Consultation has been conducted with Indigenous people, industry and communities across Canada since Jan. 2016 when Minister of Transport Marc Garneau first travelled to Prince Rupert.

Garneau was mandated to formalize a moratorium on crude-oil tankers when he became a cabinet minister. His spokesperson, Delphine Denis, said the federal government has held approximately 75 engagement sessions with Indigenous groups, industry stakeholders and communities across Canada since Jan. 2016.

Last week, the minister met with the Coastal First Nations group in Ottawa.

“They expressed support for C-48, including hereditary chiefs of the Allied Tribes of Lax Kw’alaams, and the Chiefs and political Leaders of the Haida Nation, Metlakatla First Nation, Gitga’at First Nation, Gitxaala First Nation, the Heiltsuk Nation, Kitasoo-Xai’Xais, the Nuxalk Nation and Wuikinuxv Nation,” said Denis.

“C-48 formalizes an existing policy which has been in place for over 30 years now prohibiting oil tankers off the northern coast of B.C.”

The proposed oil tanker moratorium bill has been referred to the Standing Committee on Transport and Communications for consideration. The bill will then move to the report stage, and a third reading before being passed through the Senate.

The next federal election is Oct. 21, 2019.



shannon.lough@thenorthernview.com

Like us on Facebook and follow us on Twitter

oil tanker ban

Get local stories you won't find anywhere else right to your inbox.
Sign up here

Comments are closed

Just Posted

Fundraising begins to bring back Mountainview Lodge bus

The bus went out of use about two years ago, isolating many seniors in the Kitimat community.

Police investigate July 2 homicide in Houston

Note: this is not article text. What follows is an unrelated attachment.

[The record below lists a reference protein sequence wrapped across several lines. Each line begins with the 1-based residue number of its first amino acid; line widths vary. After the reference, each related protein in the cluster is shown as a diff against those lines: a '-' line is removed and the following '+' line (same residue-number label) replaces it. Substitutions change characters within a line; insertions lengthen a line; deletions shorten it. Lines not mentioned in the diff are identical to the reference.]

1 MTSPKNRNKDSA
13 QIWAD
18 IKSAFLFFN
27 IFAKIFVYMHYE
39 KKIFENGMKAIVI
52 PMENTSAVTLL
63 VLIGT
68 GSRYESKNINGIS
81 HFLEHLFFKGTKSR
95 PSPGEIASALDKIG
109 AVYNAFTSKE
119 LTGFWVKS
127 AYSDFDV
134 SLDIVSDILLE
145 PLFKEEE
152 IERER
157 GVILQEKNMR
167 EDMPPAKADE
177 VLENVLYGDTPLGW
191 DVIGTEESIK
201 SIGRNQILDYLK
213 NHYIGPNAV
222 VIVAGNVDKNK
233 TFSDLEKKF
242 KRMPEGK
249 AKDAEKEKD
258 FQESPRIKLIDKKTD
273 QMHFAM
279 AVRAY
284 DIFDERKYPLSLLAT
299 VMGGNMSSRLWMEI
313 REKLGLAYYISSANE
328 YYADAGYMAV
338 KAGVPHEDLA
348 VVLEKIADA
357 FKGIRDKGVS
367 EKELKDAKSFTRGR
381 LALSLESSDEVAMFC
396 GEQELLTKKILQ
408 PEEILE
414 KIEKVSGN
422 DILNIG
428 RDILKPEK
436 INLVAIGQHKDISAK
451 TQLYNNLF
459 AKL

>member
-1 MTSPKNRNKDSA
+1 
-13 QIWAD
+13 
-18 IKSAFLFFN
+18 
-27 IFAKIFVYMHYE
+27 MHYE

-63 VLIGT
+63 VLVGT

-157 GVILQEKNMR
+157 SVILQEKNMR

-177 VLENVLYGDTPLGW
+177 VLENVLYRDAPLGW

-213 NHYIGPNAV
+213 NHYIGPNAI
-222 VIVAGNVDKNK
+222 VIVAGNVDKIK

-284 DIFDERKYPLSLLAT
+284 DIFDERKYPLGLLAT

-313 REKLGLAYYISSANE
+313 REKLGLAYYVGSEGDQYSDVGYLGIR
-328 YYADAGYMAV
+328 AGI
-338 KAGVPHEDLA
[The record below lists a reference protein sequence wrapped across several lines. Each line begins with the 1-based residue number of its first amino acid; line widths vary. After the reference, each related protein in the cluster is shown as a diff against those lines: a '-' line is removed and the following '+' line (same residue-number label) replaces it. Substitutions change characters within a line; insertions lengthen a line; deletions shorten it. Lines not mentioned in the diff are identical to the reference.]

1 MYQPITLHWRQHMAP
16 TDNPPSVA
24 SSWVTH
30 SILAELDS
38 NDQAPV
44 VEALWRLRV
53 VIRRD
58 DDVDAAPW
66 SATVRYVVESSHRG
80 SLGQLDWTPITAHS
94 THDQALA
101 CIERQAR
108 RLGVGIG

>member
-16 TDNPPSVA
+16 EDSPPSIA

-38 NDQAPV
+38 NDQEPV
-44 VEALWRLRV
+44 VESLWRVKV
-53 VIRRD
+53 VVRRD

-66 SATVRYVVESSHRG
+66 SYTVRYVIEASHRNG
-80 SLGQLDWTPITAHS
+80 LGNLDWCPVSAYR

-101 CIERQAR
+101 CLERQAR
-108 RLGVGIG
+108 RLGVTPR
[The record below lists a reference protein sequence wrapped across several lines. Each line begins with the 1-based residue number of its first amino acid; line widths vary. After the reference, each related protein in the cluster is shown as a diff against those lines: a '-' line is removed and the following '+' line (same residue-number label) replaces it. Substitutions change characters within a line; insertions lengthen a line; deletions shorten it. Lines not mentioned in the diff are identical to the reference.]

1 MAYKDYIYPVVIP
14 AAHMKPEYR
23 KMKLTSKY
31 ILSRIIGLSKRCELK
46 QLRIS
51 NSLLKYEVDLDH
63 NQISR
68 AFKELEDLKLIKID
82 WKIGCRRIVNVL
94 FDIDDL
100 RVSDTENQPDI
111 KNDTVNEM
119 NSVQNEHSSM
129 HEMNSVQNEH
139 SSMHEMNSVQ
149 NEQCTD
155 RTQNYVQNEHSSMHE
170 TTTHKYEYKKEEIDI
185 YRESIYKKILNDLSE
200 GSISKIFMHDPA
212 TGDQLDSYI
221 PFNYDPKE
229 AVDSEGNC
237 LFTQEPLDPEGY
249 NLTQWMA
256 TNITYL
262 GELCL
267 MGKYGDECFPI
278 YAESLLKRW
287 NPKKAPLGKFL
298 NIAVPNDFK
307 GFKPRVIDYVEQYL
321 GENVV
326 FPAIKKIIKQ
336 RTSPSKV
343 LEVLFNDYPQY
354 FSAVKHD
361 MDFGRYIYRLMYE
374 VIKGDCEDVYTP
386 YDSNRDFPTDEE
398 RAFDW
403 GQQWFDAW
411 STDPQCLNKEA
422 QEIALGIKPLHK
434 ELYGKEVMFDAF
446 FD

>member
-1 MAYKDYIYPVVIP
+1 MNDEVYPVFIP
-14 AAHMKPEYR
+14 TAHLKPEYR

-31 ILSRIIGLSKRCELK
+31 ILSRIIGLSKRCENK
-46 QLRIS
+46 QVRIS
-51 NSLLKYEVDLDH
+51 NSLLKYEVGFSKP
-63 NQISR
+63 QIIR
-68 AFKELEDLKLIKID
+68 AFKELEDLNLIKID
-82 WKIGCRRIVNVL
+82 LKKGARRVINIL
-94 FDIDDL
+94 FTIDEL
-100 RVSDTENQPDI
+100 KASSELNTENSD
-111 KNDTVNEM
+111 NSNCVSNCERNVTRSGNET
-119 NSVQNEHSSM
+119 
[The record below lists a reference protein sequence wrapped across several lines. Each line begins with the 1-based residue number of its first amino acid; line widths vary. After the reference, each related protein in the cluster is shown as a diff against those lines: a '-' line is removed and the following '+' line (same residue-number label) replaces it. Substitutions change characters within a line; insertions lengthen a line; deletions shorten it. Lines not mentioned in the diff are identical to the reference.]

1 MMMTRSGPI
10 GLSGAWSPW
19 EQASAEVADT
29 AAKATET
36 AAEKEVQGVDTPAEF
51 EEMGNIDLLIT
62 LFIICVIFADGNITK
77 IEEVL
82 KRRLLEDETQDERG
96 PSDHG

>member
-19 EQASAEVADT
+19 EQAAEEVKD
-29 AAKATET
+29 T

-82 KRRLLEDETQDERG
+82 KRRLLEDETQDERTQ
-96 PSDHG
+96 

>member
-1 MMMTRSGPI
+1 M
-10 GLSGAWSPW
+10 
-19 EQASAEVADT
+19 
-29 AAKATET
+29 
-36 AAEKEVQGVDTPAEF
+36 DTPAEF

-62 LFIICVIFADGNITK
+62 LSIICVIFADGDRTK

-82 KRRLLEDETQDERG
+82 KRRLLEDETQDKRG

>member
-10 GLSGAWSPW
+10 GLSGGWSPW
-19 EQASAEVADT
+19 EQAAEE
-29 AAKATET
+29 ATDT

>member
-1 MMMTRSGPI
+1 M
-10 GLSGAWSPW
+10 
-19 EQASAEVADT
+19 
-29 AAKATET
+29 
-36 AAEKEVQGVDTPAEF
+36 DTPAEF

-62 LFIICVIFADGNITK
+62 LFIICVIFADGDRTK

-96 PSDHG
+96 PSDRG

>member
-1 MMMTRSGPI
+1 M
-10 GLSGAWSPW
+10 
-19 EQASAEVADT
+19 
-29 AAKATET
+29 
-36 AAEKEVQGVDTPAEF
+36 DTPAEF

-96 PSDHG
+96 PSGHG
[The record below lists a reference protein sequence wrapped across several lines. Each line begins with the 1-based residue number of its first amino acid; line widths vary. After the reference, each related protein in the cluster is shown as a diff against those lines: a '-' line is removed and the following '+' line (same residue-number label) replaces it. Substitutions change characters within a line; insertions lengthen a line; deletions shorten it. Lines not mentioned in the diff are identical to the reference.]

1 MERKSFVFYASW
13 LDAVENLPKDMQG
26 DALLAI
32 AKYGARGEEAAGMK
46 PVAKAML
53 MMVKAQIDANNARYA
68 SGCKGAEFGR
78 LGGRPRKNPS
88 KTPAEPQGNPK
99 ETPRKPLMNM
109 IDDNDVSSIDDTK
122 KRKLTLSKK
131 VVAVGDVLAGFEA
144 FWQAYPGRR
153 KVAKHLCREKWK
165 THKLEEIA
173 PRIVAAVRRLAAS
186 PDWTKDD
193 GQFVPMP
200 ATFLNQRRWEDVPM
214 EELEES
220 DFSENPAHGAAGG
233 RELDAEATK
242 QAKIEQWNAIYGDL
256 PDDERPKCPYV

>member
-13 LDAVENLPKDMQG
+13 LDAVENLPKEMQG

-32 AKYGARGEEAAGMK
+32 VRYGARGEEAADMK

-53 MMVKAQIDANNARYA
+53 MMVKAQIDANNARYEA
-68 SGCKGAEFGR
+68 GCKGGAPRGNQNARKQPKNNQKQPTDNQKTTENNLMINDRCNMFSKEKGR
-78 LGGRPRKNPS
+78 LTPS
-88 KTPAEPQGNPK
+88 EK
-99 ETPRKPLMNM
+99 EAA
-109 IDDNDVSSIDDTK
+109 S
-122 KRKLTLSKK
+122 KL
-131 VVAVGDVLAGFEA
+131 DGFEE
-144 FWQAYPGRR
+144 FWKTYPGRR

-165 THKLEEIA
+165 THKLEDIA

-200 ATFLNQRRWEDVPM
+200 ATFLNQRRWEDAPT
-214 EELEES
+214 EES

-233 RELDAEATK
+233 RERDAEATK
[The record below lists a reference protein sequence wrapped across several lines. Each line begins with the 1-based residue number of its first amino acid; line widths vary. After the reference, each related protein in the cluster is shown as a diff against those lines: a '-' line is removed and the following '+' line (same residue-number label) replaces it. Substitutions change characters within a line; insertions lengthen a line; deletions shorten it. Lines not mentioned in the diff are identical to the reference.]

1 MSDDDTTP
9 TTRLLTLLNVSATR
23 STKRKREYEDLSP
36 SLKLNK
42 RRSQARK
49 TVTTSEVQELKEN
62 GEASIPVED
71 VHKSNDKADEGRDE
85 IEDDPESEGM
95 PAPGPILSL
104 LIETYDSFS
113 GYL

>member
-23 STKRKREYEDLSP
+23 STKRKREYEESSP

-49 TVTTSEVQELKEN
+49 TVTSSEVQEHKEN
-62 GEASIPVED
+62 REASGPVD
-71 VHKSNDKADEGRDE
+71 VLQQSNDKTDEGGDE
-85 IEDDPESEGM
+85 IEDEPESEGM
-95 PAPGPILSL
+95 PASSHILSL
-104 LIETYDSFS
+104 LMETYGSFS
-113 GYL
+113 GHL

Man succumbed to injuries at Pearson Road residence

Water fights and food trucks: Kitimat residents celebrate Canada Day with sun and smiles

Celebrations still brought smiles and laughs, even if the day was a little different than usual

QUIZ: Put your knowledge of Canada to the test

How much do you know about our country?

VIDEO: Musqueam Chief captures captivating footage of bald eagle catching meal

‘This is why we have chosen to live here since time immemorial,’ Chief Wayne Sparrow’s nephew says

Migrant workers stage multi-city action for full status amid COVID-19 risks

‘COVID-19 has exacerbated an existing crisis’

Okanagan school drops ‘Rebels’ sports team name, citing links with U.S. Civil War

Name and formerly-used images “fly in the face” of the district’s human rights policy, says board chair

PHOTOS: B.C.’s top doc picks up personalized Fluevog shoes, tours mural exhibition

Murals of Gratitude exhibit includes at least one portrait of Henry alongside paintings of health-care workers

In troubled times: Independence Day in a land of confusion

Buffeted by invisible forces and just plain worn out, the United States of America celebrates its 244th birthday

Stop enforcing sex work laws during COVID-19, advocates say

There are provisions in Canada’s prostitution laws that make workers immune from prosecution, but not from arrest

Liberal party finished 2019 having spent $43 million, raised $42 million

All political parties had until midnight June 30 to submit their financial reports for last year

B.C. teacher loses licence after sexual relationships with two recently-graduated students

The teacher won’t be allowed to apply for a teaching certificate until 2035

White-throated sparrows have changed their tune, B.C. study unveils

Study marks an unprecedented development scientists say has caused them to sit up and take note

Most Read